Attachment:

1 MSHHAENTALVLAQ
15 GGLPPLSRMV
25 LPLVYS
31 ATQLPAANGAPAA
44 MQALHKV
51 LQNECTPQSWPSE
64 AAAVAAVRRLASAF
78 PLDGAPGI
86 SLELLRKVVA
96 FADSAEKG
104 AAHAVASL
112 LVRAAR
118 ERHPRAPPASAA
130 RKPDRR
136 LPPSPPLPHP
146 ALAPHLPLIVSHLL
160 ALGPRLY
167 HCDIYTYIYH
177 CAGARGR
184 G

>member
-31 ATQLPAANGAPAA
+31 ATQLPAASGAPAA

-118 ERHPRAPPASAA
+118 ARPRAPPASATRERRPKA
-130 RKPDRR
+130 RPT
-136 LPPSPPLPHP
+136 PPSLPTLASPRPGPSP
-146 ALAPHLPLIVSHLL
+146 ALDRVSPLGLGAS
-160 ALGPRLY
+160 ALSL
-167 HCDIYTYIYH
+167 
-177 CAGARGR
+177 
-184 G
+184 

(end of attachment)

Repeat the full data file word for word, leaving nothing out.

1 MSHHAENTALVLAQ
15 GGLPPLSRMV
25 LPLVYS
31 ATQLPAANGAPAA
44 MQALHKV
51 LQNECTPQSWPSE
64 AAAVAAVRRLASAF
78 PLDGAPGI
86 SLELLRKVVA
96 FADSAEKG
104 AAHAVASL
112 LVRAAR
118 ERHPRAPPASAA
130 RKPDRR
136 LPPSPPLPHP
146 ALAPHLPLIVSHLL
160 ALGPRLY
167 HCDIYTYIYH
177 CAGARGR
184 G

>member
-31 ATQLPAANGAPAA
+31 ATQLPAASGAPAA

-118 ERHPRAPPASAA
+118 ARPRAPPASATRERRPKA
-130 RKPDRR
+130 RPT
-136 LPPSPPLPHP
+136 PPSLPTLASPRPGPSP
-146 ALAPHLPLIVSHLL
+146 ALDRVSPLGLGAS
-160 ALGPRLY
+160 ALSL
-167 HCDIYTYIYH
+167 
-177 CAGARGR
+177 
-184 G
+184 